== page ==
New Zealand may be famous for its unspoiled nature, the arrival of European immigrants brought along the introduction of land mammals, pests and predators, which have ever since posed a threat on native wildlife.
In an attempt to rescue endangered native flora and fauna, several initiatives have been taken over the years. As of now, New Zealand boasts of 14 national parks, 15 wildlife sanctuaries and a large number of other conservation lands. It is in the sanctuaries where serious efforts have been carried out to restore the country’s natural ecosystems.
On a sunny day in November, we headed to the country’s largest such restoration project: Mount Maungatautari, about an hour drive southeast from Hamilton.
A work in progress, the volcanic peak is already surrounded by the world’s longest pest-proof fence, which will measure a neat 47 kilometers once completed.
For biologists, Mount Maungatautari offers a feast of ancient flora and endangered fauna, but you don’t need to be a scientist to appreciate the natural environment. The sanctuary is home to an immense array of majestic ferns, bright red rata trees, towering rimu trees; endangered birds like Kaka and Takahe; frogs, geckos and other reptiles; insects with unpronounceable names… Even the Kiwi bird, national symbol of the country, has been reintroduced. Close your eyes and cherish the birds’ melodies. They will mesmerize your ears regardless whether you know their names or how endangered they are.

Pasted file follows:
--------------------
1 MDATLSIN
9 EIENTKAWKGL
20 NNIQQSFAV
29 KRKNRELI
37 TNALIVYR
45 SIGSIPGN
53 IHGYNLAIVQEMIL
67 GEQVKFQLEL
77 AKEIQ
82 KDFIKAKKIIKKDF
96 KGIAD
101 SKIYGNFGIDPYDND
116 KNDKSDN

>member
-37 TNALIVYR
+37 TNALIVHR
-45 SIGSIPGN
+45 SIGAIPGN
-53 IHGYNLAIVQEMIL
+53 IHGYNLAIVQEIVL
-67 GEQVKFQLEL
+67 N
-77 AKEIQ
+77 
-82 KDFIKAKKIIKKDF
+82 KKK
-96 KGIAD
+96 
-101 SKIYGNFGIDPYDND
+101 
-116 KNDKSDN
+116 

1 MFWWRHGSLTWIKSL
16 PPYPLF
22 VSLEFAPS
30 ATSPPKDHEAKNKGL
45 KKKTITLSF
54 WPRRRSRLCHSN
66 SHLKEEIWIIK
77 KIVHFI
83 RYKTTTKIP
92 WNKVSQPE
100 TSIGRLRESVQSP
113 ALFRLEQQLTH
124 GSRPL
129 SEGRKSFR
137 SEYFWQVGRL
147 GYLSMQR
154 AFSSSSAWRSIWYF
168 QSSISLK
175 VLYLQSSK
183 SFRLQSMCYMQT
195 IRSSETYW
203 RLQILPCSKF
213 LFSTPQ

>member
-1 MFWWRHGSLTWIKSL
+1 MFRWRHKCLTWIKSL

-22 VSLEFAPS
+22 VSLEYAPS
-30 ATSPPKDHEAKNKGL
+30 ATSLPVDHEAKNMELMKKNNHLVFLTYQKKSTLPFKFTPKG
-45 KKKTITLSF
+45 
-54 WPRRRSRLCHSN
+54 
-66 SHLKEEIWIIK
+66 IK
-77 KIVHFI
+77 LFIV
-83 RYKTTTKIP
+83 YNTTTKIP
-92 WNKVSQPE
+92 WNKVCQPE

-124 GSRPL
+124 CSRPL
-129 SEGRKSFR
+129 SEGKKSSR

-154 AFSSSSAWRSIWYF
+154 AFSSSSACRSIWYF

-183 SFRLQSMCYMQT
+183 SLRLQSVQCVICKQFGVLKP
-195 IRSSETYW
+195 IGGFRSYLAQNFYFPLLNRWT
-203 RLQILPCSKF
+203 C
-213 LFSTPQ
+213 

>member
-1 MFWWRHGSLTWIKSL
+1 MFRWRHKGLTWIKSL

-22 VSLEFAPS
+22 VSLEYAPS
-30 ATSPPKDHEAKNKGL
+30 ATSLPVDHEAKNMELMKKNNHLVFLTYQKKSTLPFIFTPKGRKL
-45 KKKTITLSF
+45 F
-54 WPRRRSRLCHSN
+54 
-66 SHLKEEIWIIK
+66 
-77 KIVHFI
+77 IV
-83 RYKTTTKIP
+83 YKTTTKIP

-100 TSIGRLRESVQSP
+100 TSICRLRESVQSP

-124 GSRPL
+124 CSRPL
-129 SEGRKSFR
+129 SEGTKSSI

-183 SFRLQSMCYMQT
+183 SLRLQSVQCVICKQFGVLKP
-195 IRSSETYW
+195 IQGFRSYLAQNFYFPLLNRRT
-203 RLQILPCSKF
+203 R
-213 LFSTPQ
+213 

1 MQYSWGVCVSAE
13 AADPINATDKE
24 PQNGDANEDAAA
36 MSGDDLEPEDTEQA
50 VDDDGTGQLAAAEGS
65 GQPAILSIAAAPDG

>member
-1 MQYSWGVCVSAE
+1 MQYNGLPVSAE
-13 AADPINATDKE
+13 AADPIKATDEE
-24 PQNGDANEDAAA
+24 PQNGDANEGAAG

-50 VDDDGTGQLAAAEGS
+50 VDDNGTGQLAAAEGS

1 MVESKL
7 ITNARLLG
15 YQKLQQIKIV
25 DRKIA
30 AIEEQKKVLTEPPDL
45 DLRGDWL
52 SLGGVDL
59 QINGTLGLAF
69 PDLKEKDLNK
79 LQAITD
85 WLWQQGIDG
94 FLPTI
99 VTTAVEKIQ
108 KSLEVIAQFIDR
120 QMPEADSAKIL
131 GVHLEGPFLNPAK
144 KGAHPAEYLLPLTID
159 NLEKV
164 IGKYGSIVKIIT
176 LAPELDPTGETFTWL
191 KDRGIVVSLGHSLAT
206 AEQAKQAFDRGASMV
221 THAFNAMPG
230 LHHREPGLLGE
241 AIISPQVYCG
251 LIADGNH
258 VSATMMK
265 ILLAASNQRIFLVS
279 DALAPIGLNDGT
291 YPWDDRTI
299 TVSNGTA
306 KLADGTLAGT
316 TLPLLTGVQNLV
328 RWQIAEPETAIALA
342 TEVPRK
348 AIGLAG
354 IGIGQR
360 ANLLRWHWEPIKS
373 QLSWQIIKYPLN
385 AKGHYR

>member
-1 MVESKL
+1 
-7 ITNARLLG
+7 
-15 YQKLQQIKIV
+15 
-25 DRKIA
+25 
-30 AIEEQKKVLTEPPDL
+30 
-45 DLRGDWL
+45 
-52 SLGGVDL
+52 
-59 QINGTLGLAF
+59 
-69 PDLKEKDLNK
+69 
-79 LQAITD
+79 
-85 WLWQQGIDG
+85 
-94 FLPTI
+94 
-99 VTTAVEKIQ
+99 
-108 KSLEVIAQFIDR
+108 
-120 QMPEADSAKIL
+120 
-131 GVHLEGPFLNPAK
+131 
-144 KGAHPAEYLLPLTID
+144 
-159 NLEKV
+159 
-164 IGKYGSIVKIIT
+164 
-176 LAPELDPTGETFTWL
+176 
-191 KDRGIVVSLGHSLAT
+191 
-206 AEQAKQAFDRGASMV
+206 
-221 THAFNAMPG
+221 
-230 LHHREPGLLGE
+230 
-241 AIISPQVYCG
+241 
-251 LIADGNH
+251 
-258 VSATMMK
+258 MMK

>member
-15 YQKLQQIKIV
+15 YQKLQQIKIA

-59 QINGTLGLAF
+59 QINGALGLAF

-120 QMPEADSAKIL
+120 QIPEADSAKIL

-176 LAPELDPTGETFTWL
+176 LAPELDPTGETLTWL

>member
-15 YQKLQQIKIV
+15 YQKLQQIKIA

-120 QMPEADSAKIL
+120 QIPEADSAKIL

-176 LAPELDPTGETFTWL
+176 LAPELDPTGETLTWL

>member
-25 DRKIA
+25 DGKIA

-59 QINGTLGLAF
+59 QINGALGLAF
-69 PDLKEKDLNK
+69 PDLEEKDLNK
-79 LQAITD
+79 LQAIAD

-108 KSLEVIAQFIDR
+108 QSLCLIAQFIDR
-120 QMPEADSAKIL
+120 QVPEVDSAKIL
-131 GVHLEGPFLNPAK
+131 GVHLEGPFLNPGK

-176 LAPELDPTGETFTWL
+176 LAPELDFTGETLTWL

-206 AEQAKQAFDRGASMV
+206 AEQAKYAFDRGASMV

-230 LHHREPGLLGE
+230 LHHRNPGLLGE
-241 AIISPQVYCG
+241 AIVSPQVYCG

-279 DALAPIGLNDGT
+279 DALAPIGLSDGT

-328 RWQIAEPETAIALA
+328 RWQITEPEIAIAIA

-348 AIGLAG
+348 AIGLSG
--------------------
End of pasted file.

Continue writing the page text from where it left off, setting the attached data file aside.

A hike in one of the enclosures will in fact enthral all of your senses, and there are numerous walks for all levels of fitness. Several short walks have been marked clearly. Alternatively, you can go to the summit and back, a hike that will take approximately half a day.
Or, if you would like to learn more about the mountain’s flora and fauna as you go, book a guided tour with one of the volunteers.
We, for our part, decided to take a couple of loops on our own, but not before we received a long introduction to the project and all the species we would possibly see and hear on our walk by one of the volunteers at the visitor centre.
Aside the fact that we did not bring any binoculars aside, our untrained eyes and ears did not locate any of the native birds, reptiles or insects the volunteer had shown us large images of. We simply experienced the sounds, smells and sights of the forest, in addition to the occasional bird dropping, a gentle reminder that we were merely humble visitors – introduced species on this native ground.
Photo credits: Petri van Beuzekom